Posted on Feb 22, 2023, 1 p.m.
Elevated levels of air pollutants are associated with bone damage among postmenopausal women, according to new research led by scientists at Columbia University Mailman School of Public Health. The effects were most evident on the lumbar spine, with nitrous oxides twice as damaging to the area than seen with normal aging. The research findings appear in the peer-reviewed journal eClinicalMedicine, part of The Lancet Discovery Science suite of open-access journals.
Previous studies on individual pollutants have suggested adverse effects on bone mineral density, osteoporosis risk, and fractures in older individuals. The new study is the first to explore the connection between air pollution and bone mineral density specifically in postmenopausal women, and the first to explore the effects of air pollution mixtures on bone outcomes.
The researchers analyzed data collected through the Women's Health Initiative study, an ethnically diverse cohort of 161,808 postmenopausal women. They estimated air pollution (PM10, NO, NO2, and SO2) exposures based on participants' home addresses. They measured bone mineral density (BMD; whole-body, total hip, femoral neck, and lumbar spine) at enrollment at follow-up at year one, year three, and year six using dual-energy X-ray absorptiometry.
The magnitude of the effects of nitrogen oxides on lumbar spine BMD would amount to 1.22 percent annual reductions -- nearly double the annual effects of age on any of the anatomical sites evaluated. These effects are believed to happen through bone cell death by way of oxidative damage and other mechanisms.
"Our findings confirm that poor air quality may be a risk factor for bone loss, independent of socioeconomic or demographic factors. For the first time, we have evidence that nitrogen oxides, in particular, are a major contributor to bone damage and that the lumbar spine is one of the most susceptible sites of this damage," says study first author Diddier Prada, MD, Ph.D., an associate research scientist in the Department of Environmental Health Sciences at Columbia Mailman School of Public Health.
"Improvements in air pollution exposure, particularly nitrogen oxides, will reduce bone damage in postmenopausal women, prevent bone fractures, and reduce the health cost burden associated with osteoporosis among postmenopausal women. Further efforts should focus on detecting those at higher risk of air pollution-related bone damage," says lead author Andrea Baccarelli, MD, Ph.D., chair of the Department of Environmental Health Sciences at Columbia Mailman School of Public Health.
Car and truck exhaust is a major source of nitrous oxides, as are the emissions from electrical power generation plants.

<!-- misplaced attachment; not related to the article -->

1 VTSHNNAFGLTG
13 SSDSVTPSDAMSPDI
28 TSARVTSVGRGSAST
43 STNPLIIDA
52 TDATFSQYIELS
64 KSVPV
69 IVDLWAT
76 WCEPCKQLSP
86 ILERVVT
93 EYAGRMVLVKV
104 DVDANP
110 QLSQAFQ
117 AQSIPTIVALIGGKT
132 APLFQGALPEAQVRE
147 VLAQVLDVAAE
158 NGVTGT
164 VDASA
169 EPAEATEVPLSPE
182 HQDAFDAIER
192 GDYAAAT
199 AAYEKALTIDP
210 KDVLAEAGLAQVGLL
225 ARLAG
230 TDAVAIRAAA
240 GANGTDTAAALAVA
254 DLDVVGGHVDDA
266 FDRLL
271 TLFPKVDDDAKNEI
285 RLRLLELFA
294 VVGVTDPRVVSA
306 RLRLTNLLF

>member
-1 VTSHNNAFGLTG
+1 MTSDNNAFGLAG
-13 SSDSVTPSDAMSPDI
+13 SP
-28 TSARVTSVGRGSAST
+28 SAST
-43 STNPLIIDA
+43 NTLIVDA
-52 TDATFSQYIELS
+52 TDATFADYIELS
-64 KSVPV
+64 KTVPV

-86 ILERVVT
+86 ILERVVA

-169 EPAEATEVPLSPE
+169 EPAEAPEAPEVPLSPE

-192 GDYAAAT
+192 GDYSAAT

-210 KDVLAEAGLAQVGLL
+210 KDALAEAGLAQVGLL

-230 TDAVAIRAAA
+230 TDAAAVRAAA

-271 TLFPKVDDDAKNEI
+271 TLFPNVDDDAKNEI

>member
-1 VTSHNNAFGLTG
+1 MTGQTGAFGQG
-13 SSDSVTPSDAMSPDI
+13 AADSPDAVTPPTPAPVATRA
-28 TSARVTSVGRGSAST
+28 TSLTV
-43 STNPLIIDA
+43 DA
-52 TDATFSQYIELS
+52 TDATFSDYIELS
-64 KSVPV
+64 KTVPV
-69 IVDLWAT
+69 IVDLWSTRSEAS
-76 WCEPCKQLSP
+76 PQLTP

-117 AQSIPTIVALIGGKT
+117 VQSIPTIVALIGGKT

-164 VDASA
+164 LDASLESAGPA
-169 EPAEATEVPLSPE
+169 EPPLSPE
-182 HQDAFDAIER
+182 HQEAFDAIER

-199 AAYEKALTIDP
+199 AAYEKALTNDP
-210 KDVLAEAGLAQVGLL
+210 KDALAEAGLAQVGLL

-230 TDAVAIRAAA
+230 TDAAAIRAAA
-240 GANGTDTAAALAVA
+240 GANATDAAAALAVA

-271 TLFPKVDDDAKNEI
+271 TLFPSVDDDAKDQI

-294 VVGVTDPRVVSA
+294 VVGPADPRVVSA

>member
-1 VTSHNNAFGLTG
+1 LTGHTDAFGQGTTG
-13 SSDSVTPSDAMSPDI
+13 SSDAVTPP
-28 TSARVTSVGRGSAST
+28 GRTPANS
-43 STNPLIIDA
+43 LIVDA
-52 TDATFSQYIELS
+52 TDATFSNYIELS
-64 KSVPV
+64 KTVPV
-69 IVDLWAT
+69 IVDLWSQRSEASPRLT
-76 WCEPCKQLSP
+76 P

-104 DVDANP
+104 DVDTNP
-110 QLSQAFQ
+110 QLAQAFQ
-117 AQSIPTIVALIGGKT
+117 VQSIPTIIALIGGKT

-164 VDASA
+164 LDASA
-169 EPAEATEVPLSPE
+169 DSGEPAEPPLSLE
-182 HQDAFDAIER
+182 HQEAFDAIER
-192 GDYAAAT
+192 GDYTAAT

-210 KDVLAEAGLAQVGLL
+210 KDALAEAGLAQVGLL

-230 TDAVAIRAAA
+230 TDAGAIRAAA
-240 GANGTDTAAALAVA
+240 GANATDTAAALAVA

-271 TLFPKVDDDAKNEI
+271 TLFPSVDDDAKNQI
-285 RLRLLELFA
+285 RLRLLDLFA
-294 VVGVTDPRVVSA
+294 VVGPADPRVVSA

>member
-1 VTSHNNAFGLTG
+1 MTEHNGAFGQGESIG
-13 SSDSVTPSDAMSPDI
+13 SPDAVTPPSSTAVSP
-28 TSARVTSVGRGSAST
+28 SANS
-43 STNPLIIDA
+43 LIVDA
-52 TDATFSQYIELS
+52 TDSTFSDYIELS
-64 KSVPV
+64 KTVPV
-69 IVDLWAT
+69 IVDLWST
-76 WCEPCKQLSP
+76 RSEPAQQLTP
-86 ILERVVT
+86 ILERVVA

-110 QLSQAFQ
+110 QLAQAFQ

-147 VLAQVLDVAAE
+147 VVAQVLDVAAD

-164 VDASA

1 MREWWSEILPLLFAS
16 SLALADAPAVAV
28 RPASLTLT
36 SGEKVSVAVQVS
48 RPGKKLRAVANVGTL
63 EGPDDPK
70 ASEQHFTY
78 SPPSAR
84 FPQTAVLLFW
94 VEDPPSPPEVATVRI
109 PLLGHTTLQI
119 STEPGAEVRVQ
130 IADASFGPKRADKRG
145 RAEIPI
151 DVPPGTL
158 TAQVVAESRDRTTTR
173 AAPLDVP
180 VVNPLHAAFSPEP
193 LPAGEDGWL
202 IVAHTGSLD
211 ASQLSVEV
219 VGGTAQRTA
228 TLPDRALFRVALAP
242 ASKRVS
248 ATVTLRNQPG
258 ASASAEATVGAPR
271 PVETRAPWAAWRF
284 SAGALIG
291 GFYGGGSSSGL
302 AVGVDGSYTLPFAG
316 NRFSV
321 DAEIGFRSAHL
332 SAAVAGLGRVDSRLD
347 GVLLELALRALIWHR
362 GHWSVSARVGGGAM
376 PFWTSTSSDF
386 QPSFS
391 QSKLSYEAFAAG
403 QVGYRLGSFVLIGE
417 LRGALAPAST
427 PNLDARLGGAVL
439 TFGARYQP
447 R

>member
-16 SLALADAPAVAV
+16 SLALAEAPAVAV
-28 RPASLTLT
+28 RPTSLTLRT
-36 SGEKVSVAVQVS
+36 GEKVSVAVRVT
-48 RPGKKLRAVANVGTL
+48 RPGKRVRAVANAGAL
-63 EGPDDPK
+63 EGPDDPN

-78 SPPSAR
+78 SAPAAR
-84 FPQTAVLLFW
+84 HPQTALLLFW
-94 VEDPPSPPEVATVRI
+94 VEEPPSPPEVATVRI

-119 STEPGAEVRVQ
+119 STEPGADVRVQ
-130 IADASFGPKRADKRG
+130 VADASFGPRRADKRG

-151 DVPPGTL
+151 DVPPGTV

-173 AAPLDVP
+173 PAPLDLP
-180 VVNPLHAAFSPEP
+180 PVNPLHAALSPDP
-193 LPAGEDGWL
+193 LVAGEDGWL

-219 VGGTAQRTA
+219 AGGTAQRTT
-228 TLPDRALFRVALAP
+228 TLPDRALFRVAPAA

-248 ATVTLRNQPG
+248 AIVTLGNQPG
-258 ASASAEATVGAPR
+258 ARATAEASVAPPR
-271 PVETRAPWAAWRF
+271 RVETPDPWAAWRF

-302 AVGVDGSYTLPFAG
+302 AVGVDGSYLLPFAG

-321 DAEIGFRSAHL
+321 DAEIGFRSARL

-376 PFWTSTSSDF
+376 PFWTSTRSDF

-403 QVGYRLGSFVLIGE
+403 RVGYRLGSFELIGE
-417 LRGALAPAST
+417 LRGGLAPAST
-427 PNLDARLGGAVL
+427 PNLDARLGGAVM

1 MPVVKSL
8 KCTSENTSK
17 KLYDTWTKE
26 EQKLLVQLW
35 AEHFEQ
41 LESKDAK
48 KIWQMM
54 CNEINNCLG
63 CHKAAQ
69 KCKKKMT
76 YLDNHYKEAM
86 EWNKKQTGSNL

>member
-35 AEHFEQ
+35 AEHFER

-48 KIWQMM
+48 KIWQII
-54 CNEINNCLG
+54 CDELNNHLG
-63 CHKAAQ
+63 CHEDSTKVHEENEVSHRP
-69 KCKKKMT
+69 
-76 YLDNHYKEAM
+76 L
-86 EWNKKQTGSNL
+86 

Approximately 2.1 million osteoporosis-related bone fractures occur annually, resulting in up to $20.3 billion in annual direct health costs. Osteoporosis impacts women more than men, with 80 percent of the estimated 10 million Americans with osteoporosis being women. Postmenopausal women are at higher risk, with one in two women over 50 experiencing a bone fracture because of osteoporosis.
Previously, Columbia researchers showed that long-term air pollution exposure reduces BMD and increases bone fracture risk in later life. Subsequently, these findings have been confirmed in multiple human studies.
Study co-authors include Carolyn J. Crandall at UCLA; Allison Kupsco, Marianthi-Anna Kioumourtzoglou, Yike Shen, Gary Miller, Iuliana Ionita-Laza at Columbia Mailman; James D. Stewart, Eric A. Whitsel at UNC Chapel Hill; Duanping Liao and Jeff D. Yanosky at Public Health Sciences, Hershey, PA; Andrea Ramirez at National Autonomous University of Mexico; and Jean Wactawski-Wende at SUNY Buffalo.
The research was supported by grants from the National Institutes of Health (ES030163, TR00187, ES020836, ES025225, ES009089, AG069120, ES032242, ES027747, ES031688, AG058704, ES028805, ES030616, ES029943).
As with anything you read on the internet, this article should not be construed as medical advice; please talk to your doctor or primary care provider before changing your wellness routine. This article is not intended to provide a medical diagnosis, recommendation, treatment, or endorsement.
Opinion Disclaimer: The views and opinions expressed in this article are those of the author and do not necessarily reflect the official policy of WHN/A4M. Any content provided by guest authors is of their own opinion and is not intended to malign any religion, ethic group, club, organization, company, individual, or anyone or anything.
Content may be edited for style and length.
References/Sources/Materials provided by: